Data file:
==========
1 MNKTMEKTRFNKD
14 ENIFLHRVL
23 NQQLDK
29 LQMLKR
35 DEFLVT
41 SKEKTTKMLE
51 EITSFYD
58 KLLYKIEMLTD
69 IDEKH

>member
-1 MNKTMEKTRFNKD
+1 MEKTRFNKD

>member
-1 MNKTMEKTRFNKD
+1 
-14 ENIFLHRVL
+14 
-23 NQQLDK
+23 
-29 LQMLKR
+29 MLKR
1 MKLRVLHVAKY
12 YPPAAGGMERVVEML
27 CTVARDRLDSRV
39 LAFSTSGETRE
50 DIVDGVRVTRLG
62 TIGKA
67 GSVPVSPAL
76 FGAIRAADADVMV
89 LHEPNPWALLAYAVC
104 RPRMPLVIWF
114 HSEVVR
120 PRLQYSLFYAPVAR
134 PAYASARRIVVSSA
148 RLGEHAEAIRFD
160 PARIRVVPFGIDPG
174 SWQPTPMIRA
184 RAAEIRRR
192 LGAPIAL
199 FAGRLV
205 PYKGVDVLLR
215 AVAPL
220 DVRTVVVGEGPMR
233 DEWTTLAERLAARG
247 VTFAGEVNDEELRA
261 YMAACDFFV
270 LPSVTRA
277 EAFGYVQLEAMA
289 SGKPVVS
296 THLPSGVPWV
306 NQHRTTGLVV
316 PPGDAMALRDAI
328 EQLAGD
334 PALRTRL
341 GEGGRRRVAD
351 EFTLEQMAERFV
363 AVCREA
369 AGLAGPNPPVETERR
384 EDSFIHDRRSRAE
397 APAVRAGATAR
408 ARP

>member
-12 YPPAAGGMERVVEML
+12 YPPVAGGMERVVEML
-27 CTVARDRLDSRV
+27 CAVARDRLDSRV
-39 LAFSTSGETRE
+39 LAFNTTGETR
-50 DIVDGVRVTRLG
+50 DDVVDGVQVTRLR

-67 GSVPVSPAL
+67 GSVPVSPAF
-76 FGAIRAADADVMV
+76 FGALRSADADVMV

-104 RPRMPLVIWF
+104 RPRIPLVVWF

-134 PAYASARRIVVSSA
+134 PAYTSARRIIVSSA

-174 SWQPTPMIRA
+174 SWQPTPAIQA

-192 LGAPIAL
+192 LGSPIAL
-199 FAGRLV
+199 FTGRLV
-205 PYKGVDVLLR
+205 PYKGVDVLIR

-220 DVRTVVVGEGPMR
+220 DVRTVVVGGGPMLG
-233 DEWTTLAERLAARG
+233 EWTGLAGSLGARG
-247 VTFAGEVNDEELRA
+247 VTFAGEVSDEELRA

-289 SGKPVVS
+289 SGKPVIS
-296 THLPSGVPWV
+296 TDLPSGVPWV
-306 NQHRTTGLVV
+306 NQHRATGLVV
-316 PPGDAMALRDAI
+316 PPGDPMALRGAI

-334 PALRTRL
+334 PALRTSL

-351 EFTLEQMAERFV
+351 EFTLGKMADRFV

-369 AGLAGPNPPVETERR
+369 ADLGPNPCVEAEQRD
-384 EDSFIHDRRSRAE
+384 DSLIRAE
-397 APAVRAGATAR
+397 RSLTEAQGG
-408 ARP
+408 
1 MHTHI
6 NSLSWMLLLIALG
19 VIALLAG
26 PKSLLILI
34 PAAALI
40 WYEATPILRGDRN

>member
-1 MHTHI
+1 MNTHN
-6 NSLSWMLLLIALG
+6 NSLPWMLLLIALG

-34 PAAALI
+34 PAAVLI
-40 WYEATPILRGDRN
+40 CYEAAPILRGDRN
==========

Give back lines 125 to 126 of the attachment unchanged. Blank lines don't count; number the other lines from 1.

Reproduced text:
+34 PAAVLI
-40 WYEATPILRGDRN